Adding more clean power to the grid will require utilities to redesign the network that transports solar electricity locally. Southern California Edison on Monday laid out its plan to make its distribution grid more responsive to the fluctuating infusion of solar electricity throughout the day.
California Gov. Jerry Brown made it official — the state’s biggest utilities are going to get a third of their electricity from wind, solar and other renewable resources by 2020. Now all they have to do it get to their existing mandate of 20 percent by 2010. As of March, Pacific Gas & Electric had hit 17.7 percent and Southern California Edison had reached 19.4 percent in their clean energy portfolios, though both are projecting they’ll hit 20 percent by the end of the year. Huge projects by the likes of BrightSource Energy and First Solar are set to expand California’s share of solar power over the coming years, but utilities still have a long way to go to get there. Plus, the cost of building solar and wind farms, geothermal power plants and other far-off clean resources can be matched or exceeded by the cost of building new transmission lines to get the power to where it’s needed. Distributed green energy — rooftop solar panels, backyard wind farms, household batteries and other sources of power — could help reduce some of those transmission costs by putting green power close to where it’s consumed. But distributed resources are harder for utilities to manage and control, without smart grid technologies to link them up…
Which utilities are spending the most on demand response? A really useful new report from ZPryme (PDF) lays out the top ten utilities in the U.S. in terms of spending on what it calls “demand side management” over the past five years. Little surprise that California utilities are in the lead, given the state’s need to balance its increasing load of intermittent renewable energy sources like wind and solar power under the state’s aggressive renewable mandate. Pacific Gas & Electric spent $586 million last year, and has been the top spender since 2008, when it outpaced Southern California Edison, which spent $494 million last year. California is setting up new programs that should open new markets to demand-side resources, and it’s also connecting demand response and energy efficiency programs. Florida Power & Light came in third with $200 million spent on DR last year, and San Diego Gas & Electric came in fourth at $144 million. While big demand response aggregators like EnerNOC, Comverge and Constellation Energy are growing their share of the U.S. market, most demand-side management in the country is still carried out via utility programs. Big changes are afoot in the demand response industry, with federal rules set to open energy trading markets to demand-side “negawatts” for the same prices generated energy can get — I’m curious to see how that impacts utility spending on DR programs going forward.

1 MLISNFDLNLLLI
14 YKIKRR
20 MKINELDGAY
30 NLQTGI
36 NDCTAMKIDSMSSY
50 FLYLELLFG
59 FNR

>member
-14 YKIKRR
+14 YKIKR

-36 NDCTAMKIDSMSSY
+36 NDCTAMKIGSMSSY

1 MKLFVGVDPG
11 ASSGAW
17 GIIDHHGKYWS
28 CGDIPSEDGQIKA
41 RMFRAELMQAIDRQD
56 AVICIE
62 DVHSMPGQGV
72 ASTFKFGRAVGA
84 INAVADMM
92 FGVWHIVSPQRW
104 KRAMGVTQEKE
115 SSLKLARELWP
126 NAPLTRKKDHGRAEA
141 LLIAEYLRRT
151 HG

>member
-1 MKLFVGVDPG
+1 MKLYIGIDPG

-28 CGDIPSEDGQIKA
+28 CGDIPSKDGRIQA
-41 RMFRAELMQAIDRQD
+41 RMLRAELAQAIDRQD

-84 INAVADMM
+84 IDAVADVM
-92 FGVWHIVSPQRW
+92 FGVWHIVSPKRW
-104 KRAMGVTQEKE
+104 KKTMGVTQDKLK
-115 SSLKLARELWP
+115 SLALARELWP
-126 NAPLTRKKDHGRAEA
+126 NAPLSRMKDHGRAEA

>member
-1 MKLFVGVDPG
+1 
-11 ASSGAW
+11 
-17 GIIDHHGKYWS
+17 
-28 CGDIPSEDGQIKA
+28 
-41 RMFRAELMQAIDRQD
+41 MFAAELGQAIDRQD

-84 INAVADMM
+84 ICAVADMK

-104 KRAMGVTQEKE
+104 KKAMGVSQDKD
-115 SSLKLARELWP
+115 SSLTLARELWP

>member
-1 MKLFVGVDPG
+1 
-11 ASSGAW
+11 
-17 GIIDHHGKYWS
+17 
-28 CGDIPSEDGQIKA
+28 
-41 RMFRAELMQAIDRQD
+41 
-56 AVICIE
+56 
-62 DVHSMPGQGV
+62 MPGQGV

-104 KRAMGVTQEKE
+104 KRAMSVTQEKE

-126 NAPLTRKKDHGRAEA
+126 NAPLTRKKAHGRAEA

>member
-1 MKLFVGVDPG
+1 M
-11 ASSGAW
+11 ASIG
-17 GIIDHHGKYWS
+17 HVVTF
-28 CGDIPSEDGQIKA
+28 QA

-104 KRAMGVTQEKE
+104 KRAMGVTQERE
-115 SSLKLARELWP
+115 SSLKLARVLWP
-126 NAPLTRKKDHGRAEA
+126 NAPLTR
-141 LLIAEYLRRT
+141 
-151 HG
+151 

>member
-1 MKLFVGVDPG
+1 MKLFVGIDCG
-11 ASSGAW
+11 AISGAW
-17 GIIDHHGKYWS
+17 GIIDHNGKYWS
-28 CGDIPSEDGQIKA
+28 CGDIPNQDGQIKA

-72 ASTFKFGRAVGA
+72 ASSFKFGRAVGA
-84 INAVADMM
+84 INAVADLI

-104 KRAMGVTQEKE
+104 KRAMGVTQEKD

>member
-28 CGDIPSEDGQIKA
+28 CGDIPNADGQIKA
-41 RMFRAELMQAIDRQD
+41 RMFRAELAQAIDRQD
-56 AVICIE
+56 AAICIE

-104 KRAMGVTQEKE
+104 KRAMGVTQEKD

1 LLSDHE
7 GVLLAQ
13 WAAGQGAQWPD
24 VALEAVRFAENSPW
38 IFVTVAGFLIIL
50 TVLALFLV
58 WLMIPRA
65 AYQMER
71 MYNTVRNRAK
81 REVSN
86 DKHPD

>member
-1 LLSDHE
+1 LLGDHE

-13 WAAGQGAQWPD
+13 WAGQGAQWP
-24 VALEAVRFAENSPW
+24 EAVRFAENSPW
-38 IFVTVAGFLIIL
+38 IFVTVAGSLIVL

Holy solar. Southern California Edison announced this morning that it has signed contracts with solar developers SunPower and Fotowatio Renewable Ventures to buy solar electricity for a total of 831 MW of solar projects.
Tessera Solar said Tuesday it has sold an 850-megawatt solar energy project in California that, up until a few months ago, was poised to be a showcase piece for the company.
Honeywell bought a lock on a key piece of technology for OpenADR deployments when it bought Akuacom this summer. But challengers are emerging with OpenADR server products of their own.
OpenADR may be the open demand response technology of the future, but right now one vendor — Honeywell — has a lock on the market. That may be about to change, however.
Will a technology for automating demand response get a boost from a new industry partnership? Wednesday brings news of the OpenADR Alliance, a group promoting the adoption of the OpenADR (automated demand response) protocol developed at Berkeley Labs and now in use by Pacific Gas & Electric and Southern California Edison. Big building controls company Honeywell bought Akuacom, maker of a server for OpenADR, last year, and it rounds out the short list of current alliance members — though some 60 companies now use OpenADR and may be joining the group soon. In the meantime, software developer UISOL is working on opening up the source code for newcomers to build their own OpenADR servers and systems. With the National Institute of Standards and Technology putting OpenADR on its short list of likely smart grid standards, no doubt utilities and vendors are eager to get to work.
LG Chem has won its first deal in the utility market — it will supply lithium-ion battery packs for a Southern California Edison energy storage project.
The official verdict is out — Pacific Gas & Electric’s smart meter technology has been working properly, but its customer service hasn’t. That’s the conclusion of a state-ordered report released Thursday from independent analysts at the Structure Group.